December being the end of the year there is excitement for more celebrations and activities like drawing and craft before the Christmas holidays. Small children draw Christmas trees coloured them with crayons and decorated them with stickers.
The school provided the paper and crayons and the children were happy to take these cards to their parents. The class teacher wrote Happy New Year on each card.
This year all classes made different things with paper with the help of 2 volunteers from Germany .Their work was exhibited for all the children to see. They were all happy to do something different from the previous years and to be displayed for the whole school to see. Thanks to the volunteers’ interesting contribution.

Christmas holidays started earlier this year as the northern region in India witnessed the season’s coldest days in the 3rd week of December. However just before Christmas the appearance of the sun brought much needed relief to the people from the intense cold days.
The school reopened on 4th of January 2012.No doubt the children were happy to be back to school after almost three weeks holidays!


October 2011 Sofia Centre completed 10 years in Patna. This had to be celebrated.
It was their first opportunity to perform in front of their parents and some invited guests. Imagine the pride of the mothers watching them! They were proud of being congratulated by our special guests and  visitors. We remembered with ever-growing gratitude our generous benefactors, local and foreign  without whom this jubilee would not have been possible. We also expressed our gratitude to our past and present teachers ,volunteers and to our support staff who gave their service to Sofia Centre.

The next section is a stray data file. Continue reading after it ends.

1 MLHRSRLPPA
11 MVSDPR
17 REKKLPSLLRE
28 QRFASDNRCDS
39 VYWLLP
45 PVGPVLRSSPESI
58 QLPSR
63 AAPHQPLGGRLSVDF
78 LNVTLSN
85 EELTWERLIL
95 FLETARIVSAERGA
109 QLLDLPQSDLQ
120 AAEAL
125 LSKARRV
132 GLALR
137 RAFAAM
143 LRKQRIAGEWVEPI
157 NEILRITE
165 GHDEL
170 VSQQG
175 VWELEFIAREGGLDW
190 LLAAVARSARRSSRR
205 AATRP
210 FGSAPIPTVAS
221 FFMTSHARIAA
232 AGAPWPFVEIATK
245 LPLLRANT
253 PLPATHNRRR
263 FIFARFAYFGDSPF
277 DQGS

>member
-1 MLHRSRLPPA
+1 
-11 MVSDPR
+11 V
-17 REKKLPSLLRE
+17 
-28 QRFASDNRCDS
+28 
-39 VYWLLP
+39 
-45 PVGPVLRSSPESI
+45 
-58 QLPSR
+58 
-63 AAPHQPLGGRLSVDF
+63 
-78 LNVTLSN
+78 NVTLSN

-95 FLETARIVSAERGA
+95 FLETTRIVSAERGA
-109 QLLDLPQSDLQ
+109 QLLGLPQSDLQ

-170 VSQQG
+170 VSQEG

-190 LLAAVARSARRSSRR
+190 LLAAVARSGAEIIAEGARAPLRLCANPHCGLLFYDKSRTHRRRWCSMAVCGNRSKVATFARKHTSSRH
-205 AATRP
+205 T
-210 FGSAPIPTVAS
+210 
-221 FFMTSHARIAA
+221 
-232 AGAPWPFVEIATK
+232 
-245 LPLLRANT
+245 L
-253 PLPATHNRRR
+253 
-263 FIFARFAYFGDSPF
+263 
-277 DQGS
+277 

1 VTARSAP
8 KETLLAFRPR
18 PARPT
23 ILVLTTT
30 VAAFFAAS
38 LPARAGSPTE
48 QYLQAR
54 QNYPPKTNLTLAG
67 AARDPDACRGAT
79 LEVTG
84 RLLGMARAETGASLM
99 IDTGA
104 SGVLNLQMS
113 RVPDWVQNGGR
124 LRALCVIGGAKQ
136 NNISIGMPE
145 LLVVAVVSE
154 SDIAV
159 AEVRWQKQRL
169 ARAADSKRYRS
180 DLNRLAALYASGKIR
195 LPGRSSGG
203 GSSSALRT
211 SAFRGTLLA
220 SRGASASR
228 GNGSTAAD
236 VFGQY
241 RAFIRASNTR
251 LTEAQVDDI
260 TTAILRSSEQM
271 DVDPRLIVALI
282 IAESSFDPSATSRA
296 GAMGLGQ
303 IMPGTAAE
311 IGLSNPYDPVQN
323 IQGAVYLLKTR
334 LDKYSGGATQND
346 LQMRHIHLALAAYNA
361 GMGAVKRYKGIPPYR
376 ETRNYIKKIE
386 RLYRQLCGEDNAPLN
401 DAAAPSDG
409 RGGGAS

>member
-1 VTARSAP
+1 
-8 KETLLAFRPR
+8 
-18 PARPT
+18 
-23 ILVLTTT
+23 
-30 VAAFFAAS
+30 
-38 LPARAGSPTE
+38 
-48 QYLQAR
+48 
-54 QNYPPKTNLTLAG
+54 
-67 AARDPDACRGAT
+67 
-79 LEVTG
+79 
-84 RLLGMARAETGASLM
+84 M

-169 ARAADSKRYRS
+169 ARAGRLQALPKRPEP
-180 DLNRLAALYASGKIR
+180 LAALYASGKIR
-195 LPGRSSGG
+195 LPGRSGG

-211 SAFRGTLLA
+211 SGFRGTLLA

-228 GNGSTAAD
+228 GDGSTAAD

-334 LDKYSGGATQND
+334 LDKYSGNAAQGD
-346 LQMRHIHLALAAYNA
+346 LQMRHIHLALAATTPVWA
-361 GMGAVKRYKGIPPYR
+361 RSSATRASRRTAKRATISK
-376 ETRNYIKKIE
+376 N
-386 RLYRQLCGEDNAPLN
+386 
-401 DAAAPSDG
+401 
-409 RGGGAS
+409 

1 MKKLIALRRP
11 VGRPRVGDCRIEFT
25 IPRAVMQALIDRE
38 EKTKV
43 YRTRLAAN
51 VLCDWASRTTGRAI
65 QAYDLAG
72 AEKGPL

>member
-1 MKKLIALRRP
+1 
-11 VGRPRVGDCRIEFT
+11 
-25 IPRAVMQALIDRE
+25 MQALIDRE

Some Highlights…

Children waiting to begin the programe (left) Yellow shirts (center) Expressions of joy
by class 3 (right) Read the whole article under Sofia centre celebrates 10 years.


In 2011 we will celebrate the 10th anniversary of Sofia Centre.
Children are looking forward to and getting ready for a small and exciting celebration.
Some special activities like drawing and painting, Rangoli (a form of Indian creative art) done on the ground, varieties of coloured powders or grains, pulses, leaves,
earth-dust, tea or coffee powder are used. Different designs, images, sceneries
can be created.

Rangoli – a form of Indian creative art.


The sweltering 2010 summer in Patna kept the school closed till the end of June. Some children on holiday in their villages, waited for the monsoon to arrive, helping the family in the sowing season. The almost complete lack of rain in most places in Bihar foreshadowed a drought situation. In the 4th week of July the children returned from their villages. By early September we had more than 120 children attending classes. New admissions continue to come even now.Sofia Centre introduced new steps to enthuse parents to send children to classes regularly. In line with present Government thinking to improve education in Bihar and parents’ keenness on their wards mastering English and mathematics, the children were divided into smaller groups for these subjects. This method of group learning speeded up understanding and more interest in the above subjects.